Date of Award

6-2016

Degree Name

Doctor of Philosophy

Department

Electrical and Computer Engineering

First Advisor

Dr. lkhlas Abdelf-Qader

Second Advisor

Dr. Johnson A. Asumadu

Third Advisor

Dr. Abdolazim Houshyar

Abstract

Photovoltaic (PV) power generation is growing as the best clean renewable and sustainable source of energy and is predicted to be the main source of electricity by 2050. However, in order to improve the performance of photovoltaic solar systems in terms of efficiency and reliability, further advancements are essential in many areas, such as in energy storage as well as fault detection and localization systems, for PV to be a truly safe and sustainable energy source. To date, there are no reliable and efficient methods for fault detection and localization in solar panels.

In this work, a new approach for fault detection and localization in photovoltaic systems is presented. The proposed system is based on using a network of current and voltage sensors to monitor continuously the solar power system under normal operating conditions and issuing an alert of fault and accurate location information when predetermined normal conditions are violated. The proposed system requires resources and time monitoring especially when the system is composed of large scale arrays. An enhanced system is proposed to optimize sensors distribution in the network which will allow for the detection of faulty spots without a global search. Time tracking is also embedded in the system to allow the opportunity for fault analysis with respect to the time of the day and thus associate it with other parameters and events including load variations.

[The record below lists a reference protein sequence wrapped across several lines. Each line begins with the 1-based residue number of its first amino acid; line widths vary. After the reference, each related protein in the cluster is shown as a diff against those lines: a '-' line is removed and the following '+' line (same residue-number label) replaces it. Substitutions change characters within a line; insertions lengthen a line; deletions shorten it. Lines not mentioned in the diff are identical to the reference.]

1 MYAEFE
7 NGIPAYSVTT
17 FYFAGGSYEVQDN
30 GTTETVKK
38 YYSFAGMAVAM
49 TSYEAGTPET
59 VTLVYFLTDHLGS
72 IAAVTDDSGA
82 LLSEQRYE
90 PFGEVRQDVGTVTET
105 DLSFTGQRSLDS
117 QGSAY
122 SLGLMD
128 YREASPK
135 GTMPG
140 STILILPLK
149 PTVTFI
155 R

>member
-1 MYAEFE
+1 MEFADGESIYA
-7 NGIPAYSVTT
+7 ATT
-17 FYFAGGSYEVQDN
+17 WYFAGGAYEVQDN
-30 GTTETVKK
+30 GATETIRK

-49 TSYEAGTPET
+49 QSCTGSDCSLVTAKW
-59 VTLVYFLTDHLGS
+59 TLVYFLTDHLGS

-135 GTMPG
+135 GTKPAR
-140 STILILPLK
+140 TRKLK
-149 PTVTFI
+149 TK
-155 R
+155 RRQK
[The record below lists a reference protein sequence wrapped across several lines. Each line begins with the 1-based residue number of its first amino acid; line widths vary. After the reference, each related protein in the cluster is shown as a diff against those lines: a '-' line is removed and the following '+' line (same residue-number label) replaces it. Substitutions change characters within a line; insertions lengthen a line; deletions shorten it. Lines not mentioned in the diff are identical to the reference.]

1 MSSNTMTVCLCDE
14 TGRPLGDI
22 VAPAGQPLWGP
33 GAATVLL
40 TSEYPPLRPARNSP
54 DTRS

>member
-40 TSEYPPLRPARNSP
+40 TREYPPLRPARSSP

To validate the proposed model, MATLAB/Simulink software was used to simulate two different arrays with 24 and 32 PV modules arranged in series-parallel configurations. Simulations included worst-case-scenario faults such as when all branches are faulty simultaneously. Simulation results are at 100% accuracy in detecting and localizing the most common faults that are known to occur in PV systems. The model presented in this dissertation is robust and, due to smart sensor placements, optimizes efficiency, cost, and sustainability.

Access Setting

Dissertation-Campus Only

Restricted to Campus until

8-15-2026

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